While by all appearances Bibi has lost control of the Prime Minister's post, it ain't over until someone else's butt is physically in the chair. And until that moment happens, Netanyahu is taking a page from Trump's book on how to lose an election: raging incitement, spurious claims of fraud, and ramping up violence.
Israeli Prime Minister Benjamin Netanyahu condemned violent rhetoric on “every side” of the political spectrum Sunday but also claimed that Israel’s incoming government, which will replace him, is the result of “the greatest electoral fraud in the history of the country.”
Netanyahu’s speech came as the head of Israel’s Shin Bet security service warned of a rise in rhetoric that encourages violence. A pro-Netanyahu lawmaker compared two of his rivals to “terrorists” facing a “death sentence,” and members of the incoming coalition have received death threats in recent days.
At least one American Middle East analyst compared Netanyahu’s words to former President Donald Trump’s rhetoric ahead of Jan. 6.
One of Netanyahu's allies, Itamar Ben-Gvir (you may remember him for having a portrait of the terrorist Baruch Goldstein hanging in his house) is promising to lead a march of right-wing extremists through Arab neighborhoods in Jerusalem in the obvious hopes of provoking another spate of inter-ethnic violence that might derail the new government. The march has already been deemed illegal, but Ben-Gvir says he's going to exploit his parliamentary immunity (thanks, Bibi, for shepherding him into the Knesset) to lead it anyway.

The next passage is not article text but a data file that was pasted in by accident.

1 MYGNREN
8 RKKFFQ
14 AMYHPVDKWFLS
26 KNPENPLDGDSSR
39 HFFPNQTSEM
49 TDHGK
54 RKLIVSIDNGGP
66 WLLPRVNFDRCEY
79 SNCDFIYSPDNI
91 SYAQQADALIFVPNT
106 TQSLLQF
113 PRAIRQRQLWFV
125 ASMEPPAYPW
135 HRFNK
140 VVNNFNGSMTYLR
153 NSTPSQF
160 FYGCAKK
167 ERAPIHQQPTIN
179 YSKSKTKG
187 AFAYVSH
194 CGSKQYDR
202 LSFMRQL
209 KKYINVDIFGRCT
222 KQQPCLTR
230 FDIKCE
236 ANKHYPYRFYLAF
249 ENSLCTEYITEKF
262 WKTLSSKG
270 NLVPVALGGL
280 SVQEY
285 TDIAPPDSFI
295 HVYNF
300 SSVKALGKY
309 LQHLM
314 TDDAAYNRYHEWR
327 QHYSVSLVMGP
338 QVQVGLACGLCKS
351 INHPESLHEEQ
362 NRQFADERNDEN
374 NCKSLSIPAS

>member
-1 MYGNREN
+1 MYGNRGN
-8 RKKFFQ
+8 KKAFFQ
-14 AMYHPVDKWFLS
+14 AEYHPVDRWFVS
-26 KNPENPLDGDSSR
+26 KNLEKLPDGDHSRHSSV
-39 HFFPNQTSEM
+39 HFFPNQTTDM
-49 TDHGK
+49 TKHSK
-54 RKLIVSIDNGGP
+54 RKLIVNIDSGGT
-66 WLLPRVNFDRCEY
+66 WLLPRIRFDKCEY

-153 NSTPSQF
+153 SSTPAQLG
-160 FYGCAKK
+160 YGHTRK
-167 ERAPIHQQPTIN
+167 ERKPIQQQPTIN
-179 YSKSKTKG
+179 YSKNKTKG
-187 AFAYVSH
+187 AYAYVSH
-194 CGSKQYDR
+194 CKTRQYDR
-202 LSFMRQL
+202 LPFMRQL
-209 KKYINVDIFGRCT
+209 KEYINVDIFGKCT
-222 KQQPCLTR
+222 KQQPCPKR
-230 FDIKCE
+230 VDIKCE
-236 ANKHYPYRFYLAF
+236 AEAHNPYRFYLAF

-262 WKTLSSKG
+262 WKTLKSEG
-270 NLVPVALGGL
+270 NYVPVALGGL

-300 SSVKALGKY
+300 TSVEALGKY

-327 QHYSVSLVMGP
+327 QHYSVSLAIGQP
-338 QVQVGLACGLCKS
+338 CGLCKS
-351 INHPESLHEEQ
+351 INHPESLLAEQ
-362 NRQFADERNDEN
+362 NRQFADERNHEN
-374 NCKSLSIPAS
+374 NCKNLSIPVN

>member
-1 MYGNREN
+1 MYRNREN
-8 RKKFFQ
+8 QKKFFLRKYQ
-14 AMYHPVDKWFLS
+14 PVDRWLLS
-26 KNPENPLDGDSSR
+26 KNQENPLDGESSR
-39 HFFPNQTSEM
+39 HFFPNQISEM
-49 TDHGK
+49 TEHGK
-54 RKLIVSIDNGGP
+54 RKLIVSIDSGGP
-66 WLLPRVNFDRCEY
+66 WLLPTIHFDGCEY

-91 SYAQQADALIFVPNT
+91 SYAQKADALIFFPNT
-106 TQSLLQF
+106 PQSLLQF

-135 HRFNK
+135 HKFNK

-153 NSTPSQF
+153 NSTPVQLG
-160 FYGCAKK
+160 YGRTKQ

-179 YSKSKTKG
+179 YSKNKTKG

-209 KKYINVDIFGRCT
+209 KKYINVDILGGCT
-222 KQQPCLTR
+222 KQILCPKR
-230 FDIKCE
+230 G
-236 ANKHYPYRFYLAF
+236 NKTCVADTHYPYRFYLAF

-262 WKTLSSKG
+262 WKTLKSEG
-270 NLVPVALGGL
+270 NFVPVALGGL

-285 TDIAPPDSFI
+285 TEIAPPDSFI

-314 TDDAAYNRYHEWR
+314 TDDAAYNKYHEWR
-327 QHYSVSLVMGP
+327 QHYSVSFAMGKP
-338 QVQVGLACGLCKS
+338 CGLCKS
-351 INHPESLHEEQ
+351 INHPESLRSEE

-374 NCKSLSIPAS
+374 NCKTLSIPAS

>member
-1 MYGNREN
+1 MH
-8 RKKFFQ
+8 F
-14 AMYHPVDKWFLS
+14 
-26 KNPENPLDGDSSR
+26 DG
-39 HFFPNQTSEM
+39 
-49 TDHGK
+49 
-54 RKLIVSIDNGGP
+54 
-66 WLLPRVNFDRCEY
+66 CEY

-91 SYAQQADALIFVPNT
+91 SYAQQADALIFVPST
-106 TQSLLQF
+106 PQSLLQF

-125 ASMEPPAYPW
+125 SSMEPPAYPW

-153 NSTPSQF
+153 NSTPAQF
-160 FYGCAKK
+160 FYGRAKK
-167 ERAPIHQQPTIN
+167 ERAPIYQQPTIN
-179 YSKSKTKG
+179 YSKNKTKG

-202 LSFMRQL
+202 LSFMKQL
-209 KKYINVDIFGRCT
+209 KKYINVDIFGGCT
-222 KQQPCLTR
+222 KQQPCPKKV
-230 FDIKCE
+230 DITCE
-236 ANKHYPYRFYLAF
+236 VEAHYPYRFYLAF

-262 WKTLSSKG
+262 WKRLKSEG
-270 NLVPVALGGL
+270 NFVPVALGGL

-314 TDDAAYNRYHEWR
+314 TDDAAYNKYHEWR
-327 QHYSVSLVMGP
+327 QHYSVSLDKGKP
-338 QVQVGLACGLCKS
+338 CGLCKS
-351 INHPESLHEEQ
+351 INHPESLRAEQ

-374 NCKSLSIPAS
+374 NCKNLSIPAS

Why is Bibi doing this? Well, obviously, he's desperate to hang on to power by any means necessary -- that's been clear for awhile. But the reason he's adopting these tactics is because Trump demonstrated that they could work. They didn't, in Trump's case, and they probably won't in Bibi's either. But they came far closer to working than anyone should be comfortable with -- close enough so that Bibi's willing to give them a shot, consequences be damned.